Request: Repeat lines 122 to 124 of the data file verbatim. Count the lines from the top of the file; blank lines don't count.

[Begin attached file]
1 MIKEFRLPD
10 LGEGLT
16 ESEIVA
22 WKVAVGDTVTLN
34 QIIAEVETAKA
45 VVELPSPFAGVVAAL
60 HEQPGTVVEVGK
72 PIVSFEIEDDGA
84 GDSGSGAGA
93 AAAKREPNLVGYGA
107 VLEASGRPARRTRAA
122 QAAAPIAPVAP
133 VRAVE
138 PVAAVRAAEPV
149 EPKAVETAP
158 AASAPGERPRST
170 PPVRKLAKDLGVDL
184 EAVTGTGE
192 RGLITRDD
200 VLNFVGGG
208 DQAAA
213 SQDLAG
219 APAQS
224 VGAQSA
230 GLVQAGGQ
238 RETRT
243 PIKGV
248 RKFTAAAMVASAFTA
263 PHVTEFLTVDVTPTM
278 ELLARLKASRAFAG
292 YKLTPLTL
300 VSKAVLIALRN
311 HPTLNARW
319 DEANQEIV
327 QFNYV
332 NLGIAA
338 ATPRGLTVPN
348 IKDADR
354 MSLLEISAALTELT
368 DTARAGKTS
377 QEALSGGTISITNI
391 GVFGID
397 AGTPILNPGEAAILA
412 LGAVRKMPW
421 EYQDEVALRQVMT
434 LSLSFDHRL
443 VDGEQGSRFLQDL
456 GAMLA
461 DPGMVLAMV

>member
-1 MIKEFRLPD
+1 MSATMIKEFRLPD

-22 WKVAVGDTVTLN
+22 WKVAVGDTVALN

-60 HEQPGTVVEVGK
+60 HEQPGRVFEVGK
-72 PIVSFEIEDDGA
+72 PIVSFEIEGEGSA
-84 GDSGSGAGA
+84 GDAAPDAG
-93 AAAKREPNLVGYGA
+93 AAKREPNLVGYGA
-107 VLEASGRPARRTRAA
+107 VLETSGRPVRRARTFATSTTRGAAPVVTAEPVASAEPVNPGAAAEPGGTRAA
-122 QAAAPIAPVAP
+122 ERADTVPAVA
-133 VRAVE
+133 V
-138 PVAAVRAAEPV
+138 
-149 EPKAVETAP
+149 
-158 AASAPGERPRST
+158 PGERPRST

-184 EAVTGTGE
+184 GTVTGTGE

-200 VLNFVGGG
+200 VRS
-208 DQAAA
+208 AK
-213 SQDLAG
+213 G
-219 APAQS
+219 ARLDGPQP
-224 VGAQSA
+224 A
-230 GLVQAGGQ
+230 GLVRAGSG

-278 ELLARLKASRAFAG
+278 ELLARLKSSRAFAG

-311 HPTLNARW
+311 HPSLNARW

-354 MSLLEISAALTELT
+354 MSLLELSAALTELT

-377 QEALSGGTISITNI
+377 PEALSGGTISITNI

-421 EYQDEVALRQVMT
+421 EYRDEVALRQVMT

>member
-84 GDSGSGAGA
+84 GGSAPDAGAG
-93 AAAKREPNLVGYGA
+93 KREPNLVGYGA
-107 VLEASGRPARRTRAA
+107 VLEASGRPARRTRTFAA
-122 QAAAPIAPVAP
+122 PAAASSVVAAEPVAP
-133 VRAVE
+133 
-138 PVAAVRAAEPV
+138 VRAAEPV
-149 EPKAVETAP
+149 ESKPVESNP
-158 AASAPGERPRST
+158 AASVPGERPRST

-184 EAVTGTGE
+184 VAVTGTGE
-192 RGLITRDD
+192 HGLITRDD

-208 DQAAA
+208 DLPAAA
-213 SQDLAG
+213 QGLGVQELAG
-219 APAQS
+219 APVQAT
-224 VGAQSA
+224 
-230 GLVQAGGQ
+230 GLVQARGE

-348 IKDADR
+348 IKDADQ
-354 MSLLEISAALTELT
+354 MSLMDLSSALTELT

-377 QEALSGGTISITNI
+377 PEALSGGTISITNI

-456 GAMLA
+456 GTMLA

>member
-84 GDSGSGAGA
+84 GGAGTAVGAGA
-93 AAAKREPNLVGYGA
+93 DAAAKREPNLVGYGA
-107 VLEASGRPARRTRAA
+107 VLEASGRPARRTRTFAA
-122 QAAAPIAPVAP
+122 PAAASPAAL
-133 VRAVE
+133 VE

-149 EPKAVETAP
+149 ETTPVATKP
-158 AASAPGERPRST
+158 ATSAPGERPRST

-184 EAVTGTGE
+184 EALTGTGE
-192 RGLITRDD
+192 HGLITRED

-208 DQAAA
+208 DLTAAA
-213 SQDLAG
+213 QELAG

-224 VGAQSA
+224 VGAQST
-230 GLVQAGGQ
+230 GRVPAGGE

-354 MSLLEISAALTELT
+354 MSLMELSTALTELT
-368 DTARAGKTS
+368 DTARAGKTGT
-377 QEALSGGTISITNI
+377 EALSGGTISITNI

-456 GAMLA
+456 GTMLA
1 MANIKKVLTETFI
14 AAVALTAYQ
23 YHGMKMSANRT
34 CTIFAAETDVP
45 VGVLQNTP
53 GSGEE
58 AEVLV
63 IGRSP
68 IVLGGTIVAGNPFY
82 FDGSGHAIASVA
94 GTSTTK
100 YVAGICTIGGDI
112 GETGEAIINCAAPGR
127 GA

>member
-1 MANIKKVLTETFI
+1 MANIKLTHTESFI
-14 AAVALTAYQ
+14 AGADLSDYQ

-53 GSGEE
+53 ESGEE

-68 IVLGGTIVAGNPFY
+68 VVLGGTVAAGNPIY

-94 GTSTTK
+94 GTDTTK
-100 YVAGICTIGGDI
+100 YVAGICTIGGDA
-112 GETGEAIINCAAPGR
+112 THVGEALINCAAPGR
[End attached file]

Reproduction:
-213 SQDLAG
+213 QGLGVQELAG
-219 APAQS